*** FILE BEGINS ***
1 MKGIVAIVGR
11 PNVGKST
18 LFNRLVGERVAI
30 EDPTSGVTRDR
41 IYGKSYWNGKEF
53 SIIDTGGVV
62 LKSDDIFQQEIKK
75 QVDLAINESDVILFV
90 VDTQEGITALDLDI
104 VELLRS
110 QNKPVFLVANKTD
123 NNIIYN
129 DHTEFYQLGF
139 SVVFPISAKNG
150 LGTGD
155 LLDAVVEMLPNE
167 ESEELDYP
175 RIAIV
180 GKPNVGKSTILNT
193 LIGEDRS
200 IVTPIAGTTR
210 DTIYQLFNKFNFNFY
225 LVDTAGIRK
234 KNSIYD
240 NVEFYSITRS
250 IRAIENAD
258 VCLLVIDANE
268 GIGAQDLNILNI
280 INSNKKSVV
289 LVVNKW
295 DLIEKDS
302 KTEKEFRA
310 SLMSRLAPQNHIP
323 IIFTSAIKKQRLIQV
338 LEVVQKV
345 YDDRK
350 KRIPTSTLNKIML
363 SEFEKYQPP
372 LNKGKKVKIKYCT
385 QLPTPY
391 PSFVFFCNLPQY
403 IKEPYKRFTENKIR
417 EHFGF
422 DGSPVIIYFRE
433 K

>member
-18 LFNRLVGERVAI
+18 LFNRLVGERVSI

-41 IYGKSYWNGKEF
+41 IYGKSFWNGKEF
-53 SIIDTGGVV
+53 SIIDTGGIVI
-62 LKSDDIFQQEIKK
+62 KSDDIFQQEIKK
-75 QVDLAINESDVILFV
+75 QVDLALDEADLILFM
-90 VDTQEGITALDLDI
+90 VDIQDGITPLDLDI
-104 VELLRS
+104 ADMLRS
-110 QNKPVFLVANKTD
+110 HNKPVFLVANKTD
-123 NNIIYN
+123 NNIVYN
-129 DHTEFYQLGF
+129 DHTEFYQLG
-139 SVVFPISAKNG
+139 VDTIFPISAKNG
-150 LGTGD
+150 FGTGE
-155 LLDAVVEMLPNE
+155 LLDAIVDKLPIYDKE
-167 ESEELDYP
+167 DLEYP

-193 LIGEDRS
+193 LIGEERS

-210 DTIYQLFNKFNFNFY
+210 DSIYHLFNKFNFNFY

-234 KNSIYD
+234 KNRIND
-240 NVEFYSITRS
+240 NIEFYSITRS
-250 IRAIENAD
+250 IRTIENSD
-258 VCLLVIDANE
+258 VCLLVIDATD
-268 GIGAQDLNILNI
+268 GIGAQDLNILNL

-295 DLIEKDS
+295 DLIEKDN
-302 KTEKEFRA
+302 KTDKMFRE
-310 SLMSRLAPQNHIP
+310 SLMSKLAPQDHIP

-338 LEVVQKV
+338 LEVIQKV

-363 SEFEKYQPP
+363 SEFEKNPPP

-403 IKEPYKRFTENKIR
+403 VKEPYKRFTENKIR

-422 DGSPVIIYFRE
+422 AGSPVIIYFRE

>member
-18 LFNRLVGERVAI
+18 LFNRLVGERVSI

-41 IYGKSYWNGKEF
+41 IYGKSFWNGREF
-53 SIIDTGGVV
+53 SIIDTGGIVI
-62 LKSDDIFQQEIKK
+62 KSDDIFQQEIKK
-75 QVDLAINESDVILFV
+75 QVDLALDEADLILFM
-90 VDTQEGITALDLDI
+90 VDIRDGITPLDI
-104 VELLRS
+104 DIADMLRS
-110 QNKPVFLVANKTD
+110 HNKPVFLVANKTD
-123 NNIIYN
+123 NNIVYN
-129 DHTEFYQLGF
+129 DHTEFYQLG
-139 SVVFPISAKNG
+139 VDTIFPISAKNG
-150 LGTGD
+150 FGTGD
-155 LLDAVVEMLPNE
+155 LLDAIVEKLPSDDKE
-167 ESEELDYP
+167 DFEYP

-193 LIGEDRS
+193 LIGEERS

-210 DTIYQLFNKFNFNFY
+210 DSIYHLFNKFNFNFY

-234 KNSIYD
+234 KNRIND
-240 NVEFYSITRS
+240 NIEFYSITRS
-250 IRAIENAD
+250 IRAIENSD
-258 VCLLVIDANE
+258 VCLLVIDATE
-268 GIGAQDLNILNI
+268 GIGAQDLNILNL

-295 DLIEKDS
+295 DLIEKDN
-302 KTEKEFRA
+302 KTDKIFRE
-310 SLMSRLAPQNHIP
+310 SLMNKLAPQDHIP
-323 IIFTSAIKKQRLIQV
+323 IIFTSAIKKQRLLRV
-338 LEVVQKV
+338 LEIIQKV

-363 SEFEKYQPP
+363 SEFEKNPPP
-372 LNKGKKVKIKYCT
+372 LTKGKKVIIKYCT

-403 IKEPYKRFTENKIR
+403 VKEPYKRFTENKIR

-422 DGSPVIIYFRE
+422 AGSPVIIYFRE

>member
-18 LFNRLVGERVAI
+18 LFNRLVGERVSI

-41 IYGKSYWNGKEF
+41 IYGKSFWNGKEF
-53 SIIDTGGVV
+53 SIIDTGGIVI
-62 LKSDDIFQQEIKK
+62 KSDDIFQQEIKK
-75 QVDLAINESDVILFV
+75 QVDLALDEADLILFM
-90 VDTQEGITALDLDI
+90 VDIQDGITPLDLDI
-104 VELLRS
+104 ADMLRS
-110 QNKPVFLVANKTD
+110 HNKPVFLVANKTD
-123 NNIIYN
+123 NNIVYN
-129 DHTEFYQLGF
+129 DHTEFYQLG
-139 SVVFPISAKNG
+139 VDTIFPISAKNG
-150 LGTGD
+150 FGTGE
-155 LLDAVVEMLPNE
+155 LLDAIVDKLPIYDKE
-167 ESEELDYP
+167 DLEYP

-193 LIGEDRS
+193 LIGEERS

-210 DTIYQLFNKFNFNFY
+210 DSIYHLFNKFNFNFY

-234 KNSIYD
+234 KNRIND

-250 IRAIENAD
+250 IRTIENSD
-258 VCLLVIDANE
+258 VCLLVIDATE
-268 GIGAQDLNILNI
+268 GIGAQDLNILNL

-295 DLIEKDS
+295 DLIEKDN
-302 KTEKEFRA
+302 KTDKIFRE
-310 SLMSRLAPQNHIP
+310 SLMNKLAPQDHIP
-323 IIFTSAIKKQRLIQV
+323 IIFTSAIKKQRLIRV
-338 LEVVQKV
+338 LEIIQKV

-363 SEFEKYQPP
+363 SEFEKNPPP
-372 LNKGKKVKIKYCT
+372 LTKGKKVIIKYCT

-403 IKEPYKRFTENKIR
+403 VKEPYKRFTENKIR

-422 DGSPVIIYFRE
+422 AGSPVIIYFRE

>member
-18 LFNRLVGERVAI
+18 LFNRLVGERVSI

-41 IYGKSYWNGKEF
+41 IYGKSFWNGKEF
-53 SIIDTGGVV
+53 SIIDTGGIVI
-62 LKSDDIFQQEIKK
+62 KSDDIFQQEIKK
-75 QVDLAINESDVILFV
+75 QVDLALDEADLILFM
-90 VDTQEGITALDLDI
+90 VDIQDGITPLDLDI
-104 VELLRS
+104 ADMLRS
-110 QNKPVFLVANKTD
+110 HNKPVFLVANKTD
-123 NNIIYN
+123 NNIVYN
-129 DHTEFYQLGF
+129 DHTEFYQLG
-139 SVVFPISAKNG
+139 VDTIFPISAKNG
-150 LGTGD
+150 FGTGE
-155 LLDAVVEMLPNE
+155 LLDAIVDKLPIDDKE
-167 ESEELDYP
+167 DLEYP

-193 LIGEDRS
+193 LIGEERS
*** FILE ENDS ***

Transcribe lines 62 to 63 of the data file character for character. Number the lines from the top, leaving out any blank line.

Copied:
+110 HNKPVFLVANKTD
-123 NNIIYN